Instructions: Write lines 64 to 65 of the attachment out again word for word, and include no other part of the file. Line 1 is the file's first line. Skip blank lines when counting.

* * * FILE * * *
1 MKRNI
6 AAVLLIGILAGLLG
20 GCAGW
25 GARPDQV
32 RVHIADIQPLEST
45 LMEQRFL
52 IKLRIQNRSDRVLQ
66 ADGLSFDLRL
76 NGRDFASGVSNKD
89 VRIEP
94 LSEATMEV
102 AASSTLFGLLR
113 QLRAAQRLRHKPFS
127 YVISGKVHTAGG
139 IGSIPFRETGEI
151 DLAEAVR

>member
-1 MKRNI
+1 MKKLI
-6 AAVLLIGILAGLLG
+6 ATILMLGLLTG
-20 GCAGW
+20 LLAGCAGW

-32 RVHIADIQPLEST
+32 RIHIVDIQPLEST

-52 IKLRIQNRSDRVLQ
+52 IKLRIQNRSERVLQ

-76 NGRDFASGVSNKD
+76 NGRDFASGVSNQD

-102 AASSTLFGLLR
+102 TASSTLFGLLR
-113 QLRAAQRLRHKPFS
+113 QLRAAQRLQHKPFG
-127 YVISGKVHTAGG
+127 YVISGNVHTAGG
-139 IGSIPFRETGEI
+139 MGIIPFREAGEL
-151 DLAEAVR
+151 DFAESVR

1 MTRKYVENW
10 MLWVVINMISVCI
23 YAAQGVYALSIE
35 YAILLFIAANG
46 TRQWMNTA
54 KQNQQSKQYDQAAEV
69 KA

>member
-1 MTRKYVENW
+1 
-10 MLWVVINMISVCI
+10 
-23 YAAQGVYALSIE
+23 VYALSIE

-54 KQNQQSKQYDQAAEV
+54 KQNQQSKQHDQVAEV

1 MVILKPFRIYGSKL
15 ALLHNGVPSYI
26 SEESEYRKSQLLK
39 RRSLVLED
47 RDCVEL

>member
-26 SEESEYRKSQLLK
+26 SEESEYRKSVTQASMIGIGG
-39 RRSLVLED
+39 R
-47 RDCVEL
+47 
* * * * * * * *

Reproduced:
-39 RRSLVLED
+39 R